Disaster Preparedness and Emergency Management (ODPEM). He
said that MNS Permanent Secretary Gil Scott would like for
all appeals to be heard, and all migrants who do not qualify
for asylum repatriated by June.

5. (C) Asked to describe the process by which migrants are
considered for asylum, Saunders said that Jamaican
immigration officers conduct initial interviews, then pass
cases on to the GOJ's Eligibility Committee, which consists
of representatives from the Ministry of National Security
(MNS), the Ministry of Foreign Affairs and Foreign Trade
(MFAFT), and the Attorney General's office. The Eligibility
Committee either approves or denies a petition for asylum,
and those refused can appeal the decision to a Tribunal
consisting of a retired judge and two retired ambassadors.

6. (SBU) IOM Chief of Mission Nidia Casati told poloff on
February 28 that there were differing views between and
within the MFAFT and MNS as to how to handle the migrants.
Senior MFAFT officials want the GOJ to be seen as &helping
the poor migrants8, she said, while others within the MFAFT
and MNS would like to have them expeditiously repatriated.
Many migrants are working on the local economy without
proper work permits or other legal documentation and come and
go at will as the curfew is not enforced. Casati noted that
many of the migrants allegedly take their US$50 repatriation
grant and pay smugglers to return them to Jamaica. They then
work on the local economy but do not put the money back into
it as everything is provided for them at the camp.

7. (SBU) Casati went on to state that UNHCR expects to cease
funding at the end of March and that perhaps this would be
the encouragement the GOJ needs to repatriate the Haitians.
Most of the violence within the camps, she said, is between
the Haitians and for the most part does not involve
Jamaicans. Over the past several months there have not been
any reports of guard abuse, as was the case in 2004 in which
a Jamaica Constabulary Force officer assigned to guard duty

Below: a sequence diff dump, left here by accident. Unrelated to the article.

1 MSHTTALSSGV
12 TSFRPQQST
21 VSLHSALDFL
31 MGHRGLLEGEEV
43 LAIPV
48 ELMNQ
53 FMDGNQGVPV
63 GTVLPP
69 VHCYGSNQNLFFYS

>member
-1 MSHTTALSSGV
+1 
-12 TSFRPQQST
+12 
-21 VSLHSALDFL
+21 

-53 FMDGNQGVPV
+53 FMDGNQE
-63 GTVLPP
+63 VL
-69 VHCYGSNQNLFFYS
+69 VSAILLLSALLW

at Montpelier allegedly molested a teenage Haitian boy .
Casati described most of the Haitians as economic migrants
and stated that several of them readily admit that they are
earning a better living in Jamaica than in Haiti. With
regard to the repatriation process, she said that it is
extremely slow and unnecessarily so. She complained that the
retired officials on the GOJ Eligibility Committee panel take
their time processing the cases because there is no pressure
to move the cases along.

8. (SBU) Sandrine Desamours, a Santo Domingo-based UNHCR
legal officer, arrived in Kingston on March 2 for a
weeks-long review of the migrant situation. In a March 3
meeting with Jamaican honorary UNHCR liaison Clover Graham
and P/E Chief, Desamours and Graham largely concurred with
Saunders' contention that nearly all of the Haitians are
economic migrants. Desamours did, however, express concern
with the GOJ's handling of some of the asylum cases. She
said that in some instances, members of the Eligibility
Committee had noted applicants' accounts of politically
motivated threats, and/or murders of close relatives, then
dismissed the applicants as economic migrants without
explaining how they determined that the threats were
baseless. Desamours said that she would follow up with the
GOJ regarding these cases. Neither Desamours nor Graham
thought that UNHCR was likely to agree to extend funding for
Jamaica from March 31 until June, although they added that
Geneva would have to make that decision.




9. (C) As the one-year anniversary of Aristide's resignation
and departure from Haiti passed earlier this week, the GOJ
continues to wrestle with a Haitian migrant problem. The
GOJ, IOM and UNHCR agree that most of the Haitians are
economic migrants rather than political refugees. Caught
between its desire to "do the right thing" and the
realization that most of the Haitians seek economic
opportunity, some in the GOJ see expeditious repatriation of
those not qualifying for asylum as the best course. The
latest arrivals may well prompt the GOJ to adopt such a